Neurology and clinical neurophysiology: an artificial divide

The editors of Practical Neurology ask a reasonable question: who is best placed to oversee the neurophysiological investigation of patients presenting with neurological symptoms? Before considering the complexities of this seemingly straightforward question, it is accepted at the outset that any physician or technician could be trained to follow a testing proforma based on a symptom, or constellation of symptoms. So, the question does not relate to an issue of capability, nor should it relate to capacity. Rather, it would seem logical to consider how the best outcome can be achieved—that is, to diagnose the cause that underlies a patient’s symptoms.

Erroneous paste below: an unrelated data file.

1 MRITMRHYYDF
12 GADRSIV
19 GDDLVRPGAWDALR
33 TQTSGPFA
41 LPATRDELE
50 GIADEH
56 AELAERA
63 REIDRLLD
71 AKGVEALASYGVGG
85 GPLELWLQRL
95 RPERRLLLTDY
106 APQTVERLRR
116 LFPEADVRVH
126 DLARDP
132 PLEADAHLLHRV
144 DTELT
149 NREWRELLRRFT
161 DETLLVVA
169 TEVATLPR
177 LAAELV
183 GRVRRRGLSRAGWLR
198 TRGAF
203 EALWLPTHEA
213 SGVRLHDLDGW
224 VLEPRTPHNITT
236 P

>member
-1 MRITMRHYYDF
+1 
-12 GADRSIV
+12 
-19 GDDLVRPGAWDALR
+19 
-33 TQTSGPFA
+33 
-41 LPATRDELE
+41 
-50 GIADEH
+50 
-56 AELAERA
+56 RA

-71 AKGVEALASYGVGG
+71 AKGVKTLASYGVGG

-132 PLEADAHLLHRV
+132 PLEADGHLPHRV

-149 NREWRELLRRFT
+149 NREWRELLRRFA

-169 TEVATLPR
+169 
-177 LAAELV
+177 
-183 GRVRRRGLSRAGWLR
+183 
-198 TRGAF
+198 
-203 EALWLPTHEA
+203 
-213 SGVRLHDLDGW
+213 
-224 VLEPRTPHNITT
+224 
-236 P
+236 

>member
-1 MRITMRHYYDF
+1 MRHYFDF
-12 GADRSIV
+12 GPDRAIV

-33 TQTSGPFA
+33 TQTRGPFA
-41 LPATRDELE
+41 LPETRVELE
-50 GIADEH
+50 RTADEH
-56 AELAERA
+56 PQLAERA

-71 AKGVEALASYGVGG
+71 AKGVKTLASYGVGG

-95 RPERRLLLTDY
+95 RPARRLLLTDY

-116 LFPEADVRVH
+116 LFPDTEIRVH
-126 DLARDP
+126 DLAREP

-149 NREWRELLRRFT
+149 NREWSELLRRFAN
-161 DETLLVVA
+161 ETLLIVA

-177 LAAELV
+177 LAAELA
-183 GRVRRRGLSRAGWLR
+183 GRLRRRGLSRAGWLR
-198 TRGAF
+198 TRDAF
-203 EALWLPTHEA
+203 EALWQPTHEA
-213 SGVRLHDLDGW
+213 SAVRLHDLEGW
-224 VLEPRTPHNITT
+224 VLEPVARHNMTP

Clinical neurophysiology forms part of a neurologist’s array of instruments and tests that, carefully coordinated, yields the most rewarding and sometimes surprising results. At its simplest level, it represents a technology platform that aids the diagnosis and management of patients with neurological disease. More fundamentally, however, it is indispensable for…

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